More practically, Philena suggests that palmistry is like reading a graph. “If up is hot, then low is cold and lukewarm is in the middle,” she says. “So, if your head line slopes right down, it means you’re very creative. If it's parallel to the other line, creativity may not be your strong suit. A gentle slope means you're slightly creative, and so on.”
Certain markings mean good news: triangles equal success and stars suggest brilliance, Philena says, but look out for signs of trouble: a line from the middle finger, crossing another line which is thicker at the crossing point than the line its crossing, could symbolise an accident. Eesh.
But what I couldn’t tell is exactly how the readers determine what’s going to happen and when. While looking at my hand, Gary said, confidently, that I’d take trips to Japan and California in the future for work. Erm, and how exactly do you know this? “It’s taken about 30 years of experience,” he laughs. “It’s not in any palmistry book!”
Yup, it turns out that reading palms takes serious practise and requires a level of intuition that the average person probably won’t have. I’d suggest going to a professional, tbh, but if you’re super keen to learn, Philena and Gary both run courses. “You should have quite a good knowledge by the end, if you’re willing to sit with it and take it all in,” says Gary, “but the rest is down to your intuition.”
What to expect from a palm reading
I was a little nervous beforehand but, fortunately, you shouldn’t worry about hearing anything awful. Both Gary and Philena said they’d focus on the positives and the elements of your health and character you can work on yourself: something I found to be true in my readings. After both experiences, I was left with food for thought, but feeling positive overall.
So, what’s the verdict for me? Well, both readers gave similar timeframes for the landmarks of my life. Supposedly, I’ll be married by my mid-to-late 30s, will ultimately work on a self-employed basis and should find myself reaping some career rewards reasonably soon. It doesn’t sound like I’ll end up a millionaire (I’d be “better off finding a rich husband,” apparently – ooft) but everything that was revealed sounded very normal and reassuring after such a turbulent year. There were some more exciting bits; apparently I have one of the aforementioned lucky triangles, which could indicate a windfall and, ofc, I’ll have my cool travel stories from my foreign work trips.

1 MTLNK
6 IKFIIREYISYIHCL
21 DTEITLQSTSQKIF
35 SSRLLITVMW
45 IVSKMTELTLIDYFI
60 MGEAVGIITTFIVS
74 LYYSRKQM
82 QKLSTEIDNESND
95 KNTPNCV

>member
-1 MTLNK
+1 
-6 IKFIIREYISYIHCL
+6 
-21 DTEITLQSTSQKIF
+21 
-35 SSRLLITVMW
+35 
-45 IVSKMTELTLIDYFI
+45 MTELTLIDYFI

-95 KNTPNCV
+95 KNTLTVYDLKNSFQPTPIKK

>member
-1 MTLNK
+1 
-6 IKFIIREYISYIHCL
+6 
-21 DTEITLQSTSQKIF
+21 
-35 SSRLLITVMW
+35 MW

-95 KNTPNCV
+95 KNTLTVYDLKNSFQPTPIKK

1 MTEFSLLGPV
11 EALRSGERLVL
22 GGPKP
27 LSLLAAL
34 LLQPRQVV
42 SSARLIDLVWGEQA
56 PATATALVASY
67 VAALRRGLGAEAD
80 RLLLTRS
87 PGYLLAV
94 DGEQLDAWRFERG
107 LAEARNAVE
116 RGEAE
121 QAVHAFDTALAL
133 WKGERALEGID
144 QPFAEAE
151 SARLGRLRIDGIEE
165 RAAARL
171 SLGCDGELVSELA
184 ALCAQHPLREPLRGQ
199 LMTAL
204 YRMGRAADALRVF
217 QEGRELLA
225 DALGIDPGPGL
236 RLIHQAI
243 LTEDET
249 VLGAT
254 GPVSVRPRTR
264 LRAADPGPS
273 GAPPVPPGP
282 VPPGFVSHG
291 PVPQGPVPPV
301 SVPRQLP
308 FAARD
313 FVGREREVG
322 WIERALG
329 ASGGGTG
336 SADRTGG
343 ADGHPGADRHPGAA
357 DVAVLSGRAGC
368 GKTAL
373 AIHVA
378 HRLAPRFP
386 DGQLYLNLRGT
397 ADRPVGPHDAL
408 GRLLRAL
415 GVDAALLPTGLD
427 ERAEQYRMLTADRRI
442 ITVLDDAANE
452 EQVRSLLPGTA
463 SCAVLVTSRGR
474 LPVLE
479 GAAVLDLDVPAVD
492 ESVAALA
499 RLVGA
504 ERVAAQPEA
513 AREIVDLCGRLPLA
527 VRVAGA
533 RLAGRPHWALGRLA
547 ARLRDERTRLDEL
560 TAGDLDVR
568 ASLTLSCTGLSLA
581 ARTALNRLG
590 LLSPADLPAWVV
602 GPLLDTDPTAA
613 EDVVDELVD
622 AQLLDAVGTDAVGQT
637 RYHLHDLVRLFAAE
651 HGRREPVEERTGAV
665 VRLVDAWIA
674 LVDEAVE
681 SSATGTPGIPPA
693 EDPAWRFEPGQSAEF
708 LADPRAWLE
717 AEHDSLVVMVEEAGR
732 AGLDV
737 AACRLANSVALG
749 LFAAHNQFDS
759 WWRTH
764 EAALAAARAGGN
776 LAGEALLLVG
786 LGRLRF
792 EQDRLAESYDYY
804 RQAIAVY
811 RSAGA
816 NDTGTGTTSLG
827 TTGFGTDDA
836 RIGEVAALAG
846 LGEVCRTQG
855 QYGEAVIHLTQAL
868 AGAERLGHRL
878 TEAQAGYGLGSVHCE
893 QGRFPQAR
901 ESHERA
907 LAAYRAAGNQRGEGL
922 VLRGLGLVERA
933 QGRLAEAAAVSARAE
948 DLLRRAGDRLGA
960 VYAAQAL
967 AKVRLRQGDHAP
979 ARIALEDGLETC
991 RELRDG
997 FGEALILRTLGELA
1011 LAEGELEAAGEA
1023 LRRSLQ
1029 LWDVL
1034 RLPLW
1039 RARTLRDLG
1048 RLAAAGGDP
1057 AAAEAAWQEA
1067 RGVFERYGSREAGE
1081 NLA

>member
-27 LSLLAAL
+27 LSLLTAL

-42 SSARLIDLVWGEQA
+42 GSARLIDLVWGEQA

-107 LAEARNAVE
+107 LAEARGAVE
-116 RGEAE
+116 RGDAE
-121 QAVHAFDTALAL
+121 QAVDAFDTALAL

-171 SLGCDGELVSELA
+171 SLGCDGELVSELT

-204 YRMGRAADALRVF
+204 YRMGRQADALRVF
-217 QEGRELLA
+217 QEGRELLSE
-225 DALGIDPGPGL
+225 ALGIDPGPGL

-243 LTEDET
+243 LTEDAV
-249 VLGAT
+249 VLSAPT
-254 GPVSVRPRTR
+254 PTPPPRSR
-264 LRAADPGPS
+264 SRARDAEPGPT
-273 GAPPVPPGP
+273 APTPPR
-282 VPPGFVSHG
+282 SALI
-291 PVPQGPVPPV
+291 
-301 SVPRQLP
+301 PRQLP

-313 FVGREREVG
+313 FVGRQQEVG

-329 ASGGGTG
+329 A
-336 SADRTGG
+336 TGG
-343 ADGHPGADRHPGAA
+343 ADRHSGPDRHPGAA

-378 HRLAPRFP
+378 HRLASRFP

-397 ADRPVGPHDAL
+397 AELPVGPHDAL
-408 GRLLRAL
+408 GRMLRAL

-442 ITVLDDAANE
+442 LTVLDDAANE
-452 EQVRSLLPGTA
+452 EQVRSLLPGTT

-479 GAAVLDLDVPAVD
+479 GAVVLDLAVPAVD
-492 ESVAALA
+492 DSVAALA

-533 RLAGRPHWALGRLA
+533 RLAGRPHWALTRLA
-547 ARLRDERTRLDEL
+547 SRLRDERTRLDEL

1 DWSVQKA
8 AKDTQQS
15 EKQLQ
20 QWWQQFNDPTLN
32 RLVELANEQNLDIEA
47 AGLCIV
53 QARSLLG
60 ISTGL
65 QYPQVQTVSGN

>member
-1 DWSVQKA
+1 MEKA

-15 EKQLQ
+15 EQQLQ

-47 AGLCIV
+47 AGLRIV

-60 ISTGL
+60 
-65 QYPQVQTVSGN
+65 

Saying that, some areas differed between readings. Gary said I would have one long relationship that would go on for many years whereas, scandalously, Philena suggested I may get married before embarking on an affair a few years later – and then go on to meet another man at 50. Erm… wowza.
This might leave you feeling sceptical but what struck me the most from both experiences was the practical advice each reader offered. At points they felt like slightly bizarre therapy sessions – and I was here for it.
“People like you struggle to lose your temper at the correct time,” said Philena, when we were discussing relationships. “You hold everything in until multiple issues build up and then explode over something that, to your partner, seems small. They’ll have no idea what’s hit them, so you need to share your grievances straight away – before things spiral out of control.”
Three weeks later, I found myself thinking about this. I’d just ended things with a man I’d been seeing, via an explosive text, over something I considered to be the last straw in a line of issues. He was completely bewildered – and I realised I hadn’t taken Philena’s advice. Perhaps if I had, we could have resolved the problems promptly as they’d arisen and been able to save the relationship.
So, while we may find ourselves drawn to divination methods when we’re feeling out of control – wanting to know the paths we may find ourselves on, or just whether everything is all gonna be okay in the end – the truth is that we alone have the power to decide our fate with every action that we consciously take.
Honestly? I think that gives me more peace of mind than anything else ever could.